former Indonesian strongman Suharto and the viciously anti-Semitic Prime
Minister Mahathir Mohamed of Malaysia. Perhaps wary of how such an act would
be received by its steadily increasing Muslim population, South Africa also
decided not to co-sponsor the U.N. General Assembly resolution on Holocaust
denial in January, and has joined in the chorus of those nations calling for
the United States and the European Union to lift their sanctions on the
Hamas-led Palestinian government.
Though South Africa's Muslim community is small (just 1.5% of the
population), it has become increasingly radicalized, and the ANC has done
everything to appease it. In June of 2003, Mr. Pahad met with
representatives of Hezbollah and legitimized the group by stating that
"clear distinctions" ought be made "between terrorism and legitimate
struggle for liberation." The ANC often lends credence to terrorism against
Israel by likening the struggle of the Arabs to that of South Africa's
nonwhites. Three years ago, Pakistani police captured three South Africans
who stand accused of plotting to blow up the Johannesburg Stock Exchange and
government buildings in Pretoria. Another South African has been arrested in
connection to the July 7, 2005, London transit bombings, and earlier this
year, the U.S. Treasury named two South African cousins as substantial
financial contributors to al Qaeda. While the American government blocked
them from making financial transactions in the U.S., South Africa's foreign
minister attempted to use his country's new seat on the Security Council to
block the terrorist-sponsoring designation from taking effect. And to top
this all off, the ANC called for South Africans to "turn out in their
thousands" the week of June 4 "in solidarity with the Palestinian people."
Ultimately, however, what ought to matter most to the international
community is South Africa's increasingly outspoken role in legitimizing
Iranian nuclear ambitions. And the U.S. has indeed shown concern: In
response to the Iranian foreign minister's visit to South Africa last August
(when South Africa again declared that Iran has an "inalienable right" to a
peaceful nuclear energy program) the United States sent its permanent
representative to the International Atomic Energy Agency to Pretoria in
hopes of convincing South Africa to take a harder line.
Given the complicated nature of South African-American relations due to the
latter's inaction (and, at times, obstruction) in bringing down apartheid,
it was understandable that Ambassador Gregory Schulte would attempt to win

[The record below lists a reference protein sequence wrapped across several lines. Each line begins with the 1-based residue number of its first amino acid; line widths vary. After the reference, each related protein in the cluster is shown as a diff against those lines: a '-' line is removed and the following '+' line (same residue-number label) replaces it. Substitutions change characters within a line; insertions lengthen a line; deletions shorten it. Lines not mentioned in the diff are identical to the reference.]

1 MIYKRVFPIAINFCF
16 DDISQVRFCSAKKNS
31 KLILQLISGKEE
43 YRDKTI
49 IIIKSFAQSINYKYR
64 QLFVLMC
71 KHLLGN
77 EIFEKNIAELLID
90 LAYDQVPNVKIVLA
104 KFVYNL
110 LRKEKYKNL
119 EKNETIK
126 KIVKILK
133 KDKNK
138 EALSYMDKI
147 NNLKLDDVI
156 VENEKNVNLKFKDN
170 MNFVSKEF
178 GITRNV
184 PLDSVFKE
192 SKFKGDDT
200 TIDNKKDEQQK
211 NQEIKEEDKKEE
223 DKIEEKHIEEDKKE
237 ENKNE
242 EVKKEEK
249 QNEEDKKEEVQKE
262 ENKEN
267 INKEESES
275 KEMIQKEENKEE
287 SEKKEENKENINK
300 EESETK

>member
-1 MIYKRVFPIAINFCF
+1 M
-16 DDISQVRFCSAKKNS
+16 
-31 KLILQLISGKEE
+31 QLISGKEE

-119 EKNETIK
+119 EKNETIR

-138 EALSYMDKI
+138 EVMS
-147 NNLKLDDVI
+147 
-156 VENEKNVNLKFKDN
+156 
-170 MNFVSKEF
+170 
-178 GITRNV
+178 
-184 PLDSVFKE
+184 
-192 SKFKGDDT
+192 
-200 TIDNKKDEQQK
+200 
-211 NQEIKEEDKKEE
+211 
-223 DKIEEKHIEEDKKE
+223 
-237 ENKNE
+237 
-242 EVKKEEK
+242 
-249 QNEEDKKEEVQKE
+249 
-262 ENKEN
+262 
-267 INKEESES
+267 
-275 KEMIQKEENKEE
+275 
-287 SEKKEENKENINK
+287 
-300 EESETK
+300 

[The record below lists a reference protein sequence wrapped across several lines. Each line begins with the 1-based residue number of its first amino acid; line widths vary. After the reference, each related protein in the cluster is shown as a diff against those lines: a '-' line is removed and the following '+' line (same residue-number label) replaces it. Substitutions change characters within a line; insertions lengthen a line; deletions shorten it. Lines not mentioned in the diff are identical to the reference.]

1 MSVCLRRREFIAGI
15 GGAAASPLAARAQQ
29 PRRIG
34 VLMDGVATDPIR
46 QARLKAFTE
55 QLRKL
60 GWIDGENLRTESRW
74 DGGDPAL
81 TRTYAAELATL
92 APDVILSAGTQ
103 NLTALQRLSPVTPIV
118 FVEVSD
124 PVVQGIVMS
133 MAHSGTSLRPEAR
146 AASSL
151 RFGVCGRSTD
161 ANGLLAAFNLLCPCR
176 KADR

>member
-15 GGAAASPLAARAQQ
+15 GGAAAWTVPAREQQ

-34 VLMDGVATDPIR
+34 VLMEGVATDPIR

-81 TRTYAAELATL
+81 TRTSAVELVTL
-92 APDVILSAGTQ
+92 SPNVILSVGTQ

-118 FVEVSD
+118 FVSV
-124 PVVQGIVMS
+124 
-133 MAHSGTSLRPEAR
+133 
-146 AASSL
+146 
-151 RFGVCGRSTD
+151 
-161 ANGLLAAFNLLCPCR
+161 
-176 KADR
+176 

the South Africans over with flattery: "South Africa's example and
leadership position you to help Iran's leaders to think hard about Iran's
future and to consider two different models: The first, North
Korea--nuclear-armed, but impoverished, isolated, insignificant; the second,
South Africa--nuclear weapons-free, but secure, dynamic, and a respected
player in your region and the world. The choice should be clear. You can
help Iran's leaders make the right one." Nevertheless, South Africa has
remained credulous of Iranian protestations about the supposedly civilian
purpose of its nuclear program. Indeed, its representative to the U.N.
recently told South Africa's Sunday Times that "We will . . . defend the
right of countries to have nuclear technology for peaceful uses. For
South Africa's friendliness toward Iran has apparently increased in
proportion to its emergence as a considerable player on the world stage. In
March, serving in its temporary role as Security Council president, South
Africa attempted to halt the imposition of a new round of sanctions on Iran
for its defiance of IAEA mandates. The sanctions, proposed by the unusual
alliance of the United States, China, Russia, France, Britain and Germany,
instituted an arms embargo and asset freeze--both of which South Africa
fought to remove from the resolution, and, barring that, to postpone until
after a 90-day "time out" period. Although the Security Council's five veto
powers overruled South Africa's attempts at watering down the resolution,
France's U.N. ambassador told the Associated Press that South Africa's
diplomatic maneuvering had nonetheless "weakened a lot of the resolution."
That South Africa would support Iran is partly a matter of oil politics:
Iran supplies almost half the oil South Africa uses. Two years ago, the
Iranians claimed that they had entered into talks with South Africa about
the latter's supplying them with unprocessed uranium for enrichment
purposes, a claim the South African government later denied. But South
African sympathy for Iran clearly goes deeper than mere trade links. For
instance, South Africa has recently found itself in a situation similar to
Iran's as it debates whether or not to proceed once again with a uranium
enrichment program for "peaceful purposes." Perhaps, then, the South
Africans believe they will be labeled hypocrites for demanding greater
scrutiny of Iranian activity while simultaneously sponsoring an enrichment
program of their own.
Yet the issue with Iran, at least, has never been uranium enrichment per se.
Rather, it has been transparency and intent. No one seriously believes that
South Africa's motives in potential uranium enrichment would be nefarious,
and that South Africa--for the most part a good international citizen--would
hinder any sort of outside inspection effort of its facilities. The same can
hardly be said of Iran. As the Johannesburg Star recently advised the South
African government, "Sometimes you have to get off the fence and take
sides." When it comes to Iran, a democratic country like South Africa ought